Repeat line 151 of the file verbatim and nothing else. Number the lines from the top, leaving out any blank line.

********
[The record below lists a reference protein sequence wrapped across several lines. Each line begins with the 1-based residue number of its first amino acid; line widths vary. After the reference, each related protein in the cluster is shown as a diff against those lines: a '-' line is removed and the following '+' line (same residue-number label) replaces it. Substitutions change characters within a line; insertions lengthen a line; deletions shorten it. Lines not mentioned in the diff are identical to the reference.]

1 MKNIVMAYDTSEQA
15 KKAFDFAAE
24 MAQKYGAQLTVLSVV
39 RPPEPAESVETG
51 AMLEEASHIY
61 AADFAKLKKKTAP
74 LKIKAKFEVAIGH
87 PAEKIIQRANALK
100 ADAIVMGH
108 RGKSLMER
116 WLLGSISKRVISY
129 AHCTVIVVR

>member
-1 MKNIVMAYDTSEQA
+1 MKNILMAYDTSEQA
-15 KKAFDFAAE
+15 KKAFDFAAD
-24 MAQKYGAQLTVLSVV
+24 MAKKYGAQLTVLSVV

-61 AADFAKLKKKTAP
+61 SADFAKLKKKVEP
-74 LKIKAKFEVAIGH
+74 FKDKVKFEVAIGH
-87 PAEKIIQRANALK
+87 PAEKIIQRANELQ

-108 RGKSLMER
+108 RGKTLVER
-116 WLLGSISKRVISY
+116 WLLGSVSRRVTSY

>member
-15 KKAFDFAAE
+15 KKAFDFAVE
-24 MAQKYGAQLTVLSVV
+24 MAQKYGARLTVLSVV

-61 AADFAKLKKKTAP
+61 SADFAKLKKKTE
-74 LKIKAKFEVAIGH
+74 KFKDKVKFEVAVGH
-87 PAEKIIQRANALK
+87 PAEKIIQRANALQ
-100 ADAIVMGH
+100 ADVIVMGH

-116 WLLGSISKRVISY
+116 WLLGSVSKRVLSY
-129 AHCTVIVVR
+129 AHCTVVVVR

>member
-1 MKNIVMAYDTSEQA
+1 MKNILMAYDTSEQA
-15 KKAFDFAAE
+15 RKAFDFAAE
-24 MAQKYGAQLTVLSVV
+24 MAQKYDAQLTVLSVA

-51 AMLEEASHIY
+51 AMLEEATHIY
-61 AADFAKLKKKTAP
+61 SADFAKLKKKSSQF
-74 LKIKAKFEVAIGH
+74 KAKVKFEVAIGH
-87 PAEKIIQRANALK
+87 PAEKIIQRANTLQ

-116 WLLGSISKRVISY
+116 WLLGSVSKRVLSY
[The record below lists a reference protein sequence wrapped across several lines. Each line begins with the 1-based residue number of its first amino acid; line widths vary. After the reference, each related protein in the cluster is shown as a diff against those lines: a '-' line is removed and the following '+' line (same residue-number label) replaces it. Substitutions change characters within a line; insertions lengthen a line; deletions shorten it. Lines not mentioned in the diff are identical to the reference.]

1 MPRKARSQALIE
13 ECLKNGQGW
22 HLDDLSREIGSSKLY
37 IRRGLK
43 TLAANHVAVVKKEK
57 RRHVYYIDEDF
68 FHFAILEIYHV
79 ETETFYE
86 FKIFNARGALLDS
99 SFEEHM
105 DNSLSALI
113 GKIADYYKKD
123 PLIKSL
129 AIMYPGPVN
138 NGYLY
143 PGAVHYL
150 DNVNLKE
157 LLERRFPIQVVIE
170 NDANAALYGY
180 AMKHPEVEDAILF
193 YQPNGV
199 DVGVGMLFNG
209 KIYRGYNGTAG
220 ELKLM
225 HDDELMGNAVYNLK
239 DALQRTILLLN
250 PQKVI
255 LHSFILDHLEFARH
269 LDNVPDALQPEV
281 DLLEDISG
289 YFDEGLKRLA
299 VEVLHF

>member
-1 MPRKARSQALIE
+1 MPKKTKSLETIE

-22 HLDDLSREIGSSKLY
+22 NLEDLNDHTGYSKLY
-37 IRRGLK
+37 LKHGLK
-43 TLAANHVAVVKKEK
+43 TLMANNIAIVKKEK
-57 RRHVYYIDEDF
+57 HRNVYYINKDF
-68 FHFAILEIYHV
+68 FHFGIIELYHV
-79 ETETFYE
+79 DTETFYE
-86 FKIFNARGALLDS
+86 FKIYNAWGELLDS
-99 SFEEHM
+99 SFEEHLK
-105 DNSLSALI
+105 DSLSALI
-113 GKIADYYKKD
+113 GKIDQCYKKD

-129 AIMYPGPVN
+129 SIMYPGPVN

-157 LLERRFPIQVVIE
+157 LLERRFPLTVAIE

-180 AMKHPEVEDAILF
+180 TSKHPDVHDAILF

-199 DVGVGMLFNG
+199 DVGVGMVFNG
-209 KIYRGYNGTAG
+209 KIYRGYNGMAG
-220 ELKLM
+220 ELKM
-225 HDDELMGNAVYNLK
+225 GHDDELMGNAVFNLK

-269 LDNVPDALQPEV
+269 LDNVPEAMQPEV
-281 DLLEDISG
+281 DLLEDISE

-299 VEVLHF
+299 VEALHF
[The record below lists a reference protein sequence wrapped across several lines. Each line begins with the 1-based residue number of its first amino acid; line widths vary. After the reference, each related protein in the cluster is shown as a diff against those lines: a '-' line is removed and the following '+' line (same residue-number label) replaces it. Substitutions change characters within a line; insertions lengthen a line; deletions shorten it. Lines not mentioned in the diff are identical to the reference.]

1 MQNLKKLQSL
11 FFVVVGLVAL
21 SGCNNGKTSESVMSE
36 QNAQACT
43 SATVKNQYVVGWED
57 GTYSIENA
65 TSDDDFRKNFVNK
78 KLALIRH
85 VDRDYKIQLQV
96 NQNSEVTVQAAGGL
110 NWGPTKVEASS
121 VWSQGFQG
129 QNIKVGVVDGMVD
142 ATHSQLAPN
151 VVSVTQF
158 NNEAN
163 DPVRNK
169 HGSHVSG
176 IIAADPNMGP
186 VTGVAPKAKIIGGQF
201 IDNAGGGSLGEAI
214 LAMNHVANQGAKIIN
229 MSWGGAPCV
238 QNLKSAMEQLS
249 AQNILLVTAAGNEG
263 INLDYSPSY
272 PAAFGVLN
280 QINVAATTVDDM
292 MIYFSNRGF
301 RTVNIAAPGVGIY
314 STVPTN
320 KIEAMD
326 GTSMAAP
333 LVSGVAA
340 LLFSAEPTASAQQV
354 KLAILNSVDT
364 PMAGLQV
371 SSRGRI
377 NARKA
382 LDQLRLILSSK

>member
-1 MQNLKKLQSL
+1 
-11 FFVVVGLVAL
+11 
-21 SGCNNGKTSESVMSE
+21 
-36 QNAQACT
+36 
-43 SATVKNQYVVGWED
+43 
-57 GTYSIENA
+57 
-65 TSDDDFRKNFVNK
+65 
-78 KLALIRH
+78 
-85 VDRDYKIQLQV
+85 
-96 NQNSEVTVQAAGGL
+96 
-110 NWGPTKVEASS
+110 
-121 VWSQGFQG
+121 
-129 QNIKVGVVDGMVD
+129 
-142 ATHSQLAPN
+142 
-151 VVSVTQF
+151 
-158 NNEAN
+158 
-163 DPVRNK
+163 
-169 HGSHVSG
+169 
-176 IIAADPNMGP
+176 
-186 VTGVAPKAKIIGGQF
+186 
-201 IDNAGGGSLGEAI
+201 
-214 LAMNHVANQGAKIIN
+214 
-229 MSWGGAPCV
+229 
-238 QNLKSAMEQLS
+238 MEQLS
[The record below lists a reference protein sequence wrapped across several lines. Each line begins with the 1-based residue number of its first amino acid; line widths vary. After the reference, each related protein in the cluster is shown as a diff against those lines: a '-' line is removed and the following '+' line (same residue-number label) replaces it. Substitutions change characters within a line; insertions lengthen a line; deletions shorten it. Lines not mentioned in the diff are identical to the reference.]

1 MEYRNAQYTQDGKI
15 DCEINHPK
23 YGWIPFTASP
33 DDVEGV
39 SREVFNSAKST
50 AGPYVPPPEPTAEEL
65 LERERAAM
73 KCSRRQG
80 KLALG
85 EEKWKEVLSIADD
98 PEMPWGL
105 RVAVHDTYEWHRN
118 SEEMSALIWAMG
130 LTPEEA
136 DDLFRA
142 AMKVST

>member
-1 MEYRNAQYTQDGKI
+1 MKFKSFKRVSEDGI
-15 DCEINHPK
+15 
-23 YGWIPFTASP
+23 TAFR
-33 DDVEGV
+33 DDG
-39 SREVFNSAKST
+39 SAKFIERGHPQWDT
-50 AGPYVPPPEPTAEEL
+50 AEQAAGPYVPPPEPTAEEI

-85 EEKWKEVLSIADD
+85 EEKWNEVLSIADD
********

96 NQNSEVTVQAAGGL